How airflow works inside of a server


Computing equipment is notorious for generating heat and servers can pack some very powerful equipment. Because of this, knowing as much as you can about airflow is essential to managing a server rack. 

Even up to the data center level air flow works the same, albeit, managed with different mechanisms. 

Server heat dissipation 

Silicon chips in processors, motherboards, and almost every other computer component generate heat at a rapid rate when under load. Because of this (and unrelated reasons) silicon itself is never exposed and is always covered by a heat spreader.

CPU die

Internal Heat Spreaders (IHS) are the first level of heat dissipation. The more powerful a chip, the less an IHS will be able to manage heat. All non-mobile CPUs and GPUs will have some kind of heat sink attached to them. This is essentially a bigger chunk of metal that spreads out heat to a greater extent. 

For low powered chips, like in a Macbook Air, the heat sink is enough for cool the CPU while browsing the web. Servers on the other hand will need a fan in addition to the heat sink. On top of that, the fan needs to have access to airflow. 

In summary, your server manages heat for different components in different ways. GPUs and CPUs will have an IHS, heatsink and fan while chips on the motherboard and RAM will only have an IHS. Heat sinks are also used for chipsets and VRMs on a motherboard.

Server chassis cooling design 

Even if all of the cooling mechanisms are in the right places inside of your server, there needs to be air running through it. In the video above, the YouTuber stress tested a computer with no fans other than those on the CPU and GPU. The result was a GPU that ran at 93 degrees Celsius and a CPU at 71 degrees.

Temperatures on the GPU were flat out unacceptable for long term usage while the CPU was in a reasonable range. Results would vary depending on the case you use, but both temperatures were 20-30 degrees higher than what you would expect in a fully cooled case. PC and server cases work similarly, with the exception of additional additional “cooling shrouds” on servers.

For servers, heat management is even more important because they run 24/7, are in thin chassis and have more components. Intel CPUs have a maximum heat capacity of 100 degrees celsius and once that is reached, the CPU decreases voltage and clock speed, dramatically impacting performance. If it is unable to control temperatures after throttling, the system will crash.

Having a well ventilated server could make the difference between a safe operating temperature and decreased performance or complete failure. Server Case UK recommends a 4U Rackmount chassis for best cooling as you are able to move large volumes of air with a 140mm fan. Not everyone needs this much cooling, and mainstream brands like Dell, IBM and HP can be trusted to properly manage thermals in a thinner chassis.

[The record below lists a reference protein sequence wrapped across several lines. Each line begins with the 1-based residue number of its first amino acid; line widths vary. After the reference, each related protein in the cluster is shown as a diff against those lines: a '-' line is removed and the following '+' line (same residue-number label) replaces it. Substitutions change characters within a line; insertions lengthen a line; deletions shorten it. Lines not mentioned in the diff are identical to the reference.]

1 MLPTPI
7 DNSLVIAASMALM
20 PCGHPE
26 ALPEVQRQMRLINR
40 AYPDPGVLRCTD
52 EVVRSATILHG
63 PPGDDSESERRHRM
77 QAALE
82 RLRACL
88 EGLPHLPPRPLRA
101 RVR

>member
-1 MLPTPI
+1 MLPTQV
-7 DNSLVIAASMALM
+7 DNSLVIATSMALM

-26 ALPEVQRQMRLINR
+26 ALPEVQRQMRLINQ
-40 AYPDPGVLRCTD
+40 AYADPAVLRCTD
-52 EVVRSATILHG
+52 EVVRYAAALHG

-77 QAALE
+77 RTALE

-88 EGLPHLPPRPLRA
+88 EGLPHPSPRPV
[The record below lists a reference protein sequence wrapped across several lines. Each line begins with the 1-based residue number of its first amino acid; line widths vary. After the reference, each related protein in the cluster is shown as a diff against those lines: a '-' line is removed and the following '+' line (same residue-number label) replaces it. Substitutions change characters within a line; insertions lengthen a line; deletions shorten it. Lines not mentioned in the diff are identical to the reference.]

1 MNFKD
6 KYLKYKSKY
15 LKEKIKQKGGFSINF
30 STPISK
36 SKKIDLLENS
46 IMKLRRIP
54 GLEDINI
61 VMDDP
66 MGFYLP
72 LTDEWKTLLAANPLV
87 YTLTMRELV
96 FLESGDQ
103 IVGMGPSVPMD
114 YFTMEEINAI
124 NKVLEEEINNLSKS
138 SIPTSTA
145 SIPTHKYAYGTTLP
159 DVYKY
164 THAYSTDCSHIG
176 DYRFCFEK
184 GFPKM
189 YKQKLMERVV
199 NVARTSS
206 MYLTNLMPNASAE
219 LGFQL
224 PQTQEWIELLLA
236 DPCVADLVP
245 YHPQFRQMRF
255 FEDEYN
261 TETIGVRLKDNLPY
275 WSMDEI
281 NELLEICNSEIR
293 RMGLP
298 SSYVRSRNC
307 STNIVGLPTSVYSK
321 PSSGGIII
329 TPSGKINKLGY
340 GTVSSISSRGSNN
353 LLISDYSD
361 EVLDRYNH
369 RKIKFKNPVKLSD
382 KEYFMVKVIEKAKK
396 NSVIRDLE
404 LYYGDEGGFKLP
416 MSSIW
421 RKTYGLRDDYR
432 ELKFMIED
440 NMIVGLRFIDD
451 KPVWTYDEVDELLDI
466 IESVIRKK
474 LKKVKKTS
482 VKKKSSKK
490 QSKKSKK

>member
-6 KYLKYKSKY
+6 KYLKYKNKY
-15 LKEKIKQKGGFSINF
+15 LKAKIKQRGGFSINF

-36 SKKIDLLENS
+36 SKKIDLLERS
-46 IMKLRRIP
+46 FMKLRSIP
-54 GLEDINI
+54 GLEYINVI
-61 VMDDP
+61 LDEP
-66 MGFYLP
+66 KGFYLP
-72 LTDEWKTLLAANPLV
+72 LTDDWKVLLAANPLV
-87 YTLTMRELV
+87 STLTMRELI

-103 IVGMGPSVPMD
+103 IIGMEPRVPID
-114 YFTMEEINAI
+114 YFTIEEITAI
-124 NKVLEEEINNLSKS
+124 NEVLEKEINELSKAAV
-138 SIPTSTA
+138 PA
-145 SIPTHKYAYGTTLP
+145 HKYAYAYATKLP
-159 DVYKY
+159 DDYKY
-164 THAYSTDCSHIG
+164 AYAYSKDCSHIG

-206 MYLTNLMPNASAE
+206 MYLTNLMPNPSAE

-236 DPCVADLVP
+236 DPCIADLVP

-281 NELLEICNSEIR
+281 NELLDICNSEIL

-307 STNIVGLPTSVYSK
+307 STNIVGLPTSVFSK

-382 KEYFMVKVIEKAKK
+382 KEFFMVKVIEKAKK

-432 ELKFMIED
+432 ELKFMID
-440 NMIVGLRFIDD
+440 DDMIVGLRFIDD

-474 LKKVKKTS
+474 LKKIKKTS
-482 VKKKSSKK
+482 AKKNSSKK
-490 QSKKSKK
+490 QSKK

Server Airflow
Dell MX7000 Airflow

Controlling a server’s environment 

The most notable difference between consumer PC and server thermal management is that people usually have more than one server. As you increase the amount of servers in use, their environment becomes more and more important. If you have a bunch of servers, you’ll need to put as much effort into cooling the room as you do cooling the case. 

Data centers and server rooms will have different cooling mechanisms, but the general idea is the same. Cold air goes into the front of the server and hot air is exhausted out of the back. Your focus is to make sure that hot air doesn’t leak into an area where cool air is coming from. 

Server Cooling
Hot Aisle / Cold Aisle Arrangement

Products to improve server airflow

There aren’t any cooling accessories you can add inside of a server chassis that the OEM didn’t supply. Thankfully, there are some tools that can definitely improve thermal performance when rack mounted. 

  1. If your rack has any open space, there is risk of hot air recycling into the cold air section. Blanking panels help prevent this by giving hot air less access to the front of servers.
  2. Even if you use blanking panels, stagnant air can create hot spots. These develop after long use in a poorly ventilated area and can increase temperature of equipment around it. Installing server rack fans can help move around the heat in an area with hot spots. 
  3. A combination of a blanking panel and rack fan tray is a horizontal rack fan. These are able to seal off airflow and break up hot air in the rack. 
  4. Lastly, an effective measure to direct airflow is to put side panels on an open frame rack. This is another way to stop cold and warm air from mixing and to help control temperature. 
How airflow works inside of a server
Article Name
How airflow works inside of a server
Computing equipment is notorious for generating heat and servers can pack some very powerful equipment.
Publisher Name
Publisher Logo
Server Fan